Click for larger image
Charlie was again the man behind the fitment of the aftermarket goodies of the kit, which included a Bosch blow-off valve, pod filter (on the end of a convoluted flexible pipe), a new rising rate fuel pressure regulator and pump, re-mapped chip and - of course - the blower hardware itself. Darren gets by running 9-psi boost with the supplied water injection kit and always filling the fuel tank with 98-octane PULP - no intercooling is used.

After noting mixtures were a tad lean, Charlie then proceeded to install his CMS recalibrated airflow meter (on the pressurised side of the blower) and a set of larger 30lb injectors. Problem solved.

In its current trim, this is a package that's good for 190kW at the back wheels - and that's a genuine no-bull figure too, because we were there when the run was performed. Torque is still being put through the standard 4-speed automatic transmission and original diff and - so far - there have been no woes. So far...

Click for larger image

With the fitment of the blower, Darren thought it'd be wise to install a couple more gauges to keep tabs on things - there's now an Autometer boost and fuel pressure gauge mounted in chrome cups on the bonnet.

Click for larger image
With the availability of around double the factory power, Darren also recognised the reduced personal longevity of all who stepped aboard. The standard Holden brakes certainly weren't up to the job. This problem was solved with Charlie fitting 330mm Holden Grange front discs and calipers (which bolted on with the genuine Grange caliper bracket). A VT Commodore master cylinder was then installed to deliver appropriate front-to-rear brake distribution.

Enough focus on the whoa, how well does this white Exec V6 go?

Click for larger image

Not too shabby at all. With a pair of "15-inch shitties" bolted under the rear, Darren has bolted off the line at Eastern Creek to record a best time of 13.8 seconds. No intercooler, no high-stall, no funny fuels, no interior stripping.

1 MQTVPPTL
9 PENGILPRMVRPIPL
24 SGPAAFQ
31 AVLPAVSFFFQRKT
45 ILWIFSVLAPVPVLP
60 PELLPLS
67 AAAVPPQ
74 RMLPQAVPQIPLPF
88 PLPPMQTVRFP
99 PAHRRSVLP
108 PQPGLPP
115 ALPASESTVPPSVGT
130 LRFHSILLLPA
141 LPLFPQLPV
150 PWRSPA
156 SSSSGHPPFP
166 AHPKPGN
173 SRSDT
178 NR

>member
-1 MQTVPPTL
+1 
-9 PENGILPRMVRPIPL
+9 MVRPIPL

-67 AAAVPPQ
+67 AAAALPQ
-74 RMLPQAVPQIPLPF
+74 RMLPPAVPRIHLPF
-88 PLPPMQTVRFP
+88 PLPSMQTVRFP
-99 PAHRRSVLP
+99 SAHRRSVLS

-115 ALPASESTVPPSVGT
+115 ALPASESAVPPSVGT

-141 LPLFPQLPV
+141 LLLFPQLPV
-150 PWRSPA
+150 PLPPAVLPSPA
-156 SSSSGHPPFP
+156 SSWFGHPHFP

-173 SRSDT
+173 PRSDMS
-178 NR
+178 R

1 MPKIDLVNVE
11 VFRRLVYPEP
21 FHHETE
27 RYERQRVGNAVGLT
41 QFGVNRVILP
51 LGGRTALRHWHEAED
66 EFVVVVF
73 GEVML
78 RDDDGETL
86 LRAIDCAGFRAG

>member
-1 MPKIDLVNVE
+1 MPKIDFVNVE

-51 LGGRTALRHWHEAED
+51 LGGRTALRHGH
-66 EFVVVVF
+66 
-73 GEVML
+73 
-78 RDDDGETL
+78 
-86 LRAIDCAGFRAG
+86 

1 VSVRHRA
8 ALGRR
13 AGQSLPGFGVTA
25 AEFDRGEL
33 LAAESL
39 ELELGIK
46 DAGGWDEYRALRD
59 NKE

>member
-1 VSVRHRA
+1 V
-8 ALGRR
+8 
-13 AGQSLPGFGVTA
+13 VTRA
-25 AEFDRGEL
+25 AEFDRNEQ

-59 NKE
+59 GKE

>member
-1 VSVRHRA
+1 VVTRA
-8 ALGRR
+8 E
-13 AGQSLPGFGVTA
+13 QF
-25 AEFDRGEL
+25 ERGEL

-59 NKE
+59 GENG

Pretty good for a white V6 auto Commodore. Quick, where's a HSV?

Contacts:

Conrod Motorsport
+61 2 9756 1880

GS Motor Bodies
+61 2 9546 4135

Did you enjoy this article?

Please consider supporting AutoSpeed with a small contribution. More Info...


Share this Article: 

More of our most popular articles.
Getting planning approval

DIY Tech Features - 7 February, 2012

A New Home Workshop, Part 3

Testing vortex generators on slippery cars

Special Features - 18 October, 2006

Blowing the Vortex, Part 4

Building a programmable temperature alarm

DIY Tech Features - 13 October, 2009

eLabtronics EZ System, Part 2

A different electric fan

DIY Tech Features - 9 June, 2009

Chasing Overheating - Again!

All the detail on how direct petrol injection systems work

Technical Features - 3 January, 2007

Direct Petrol Injection

One of the best electronic car modification tricks you ever saw

DIY Tech Features - 15 October, 2013

Pots aren't just variable resistors

Measuring analog and digital signals

DIY Tech Features - 24 February, 2009

How to Electronically Modify Your Car, Part 11

DIY and commercially available vortex generators

Special Features - 10 October, 2006

Blowing the Vortex, Part 3

One of the most amazing constructions ever

Special Features - 23 February, 2010

Building the Eiffel Tower

Using oxy gear to braze metals

DIY Tech Features - 3 July, 2007

Beginners' Guide to Welding, Part 3

Copyright © 1996-2019 Web Publications Pty Limited. All Rights ReservedRSS|Privacy policy|Advertise
Consulting Services: Magento Experts|Technologies : Magento Extensions|ReadytoShip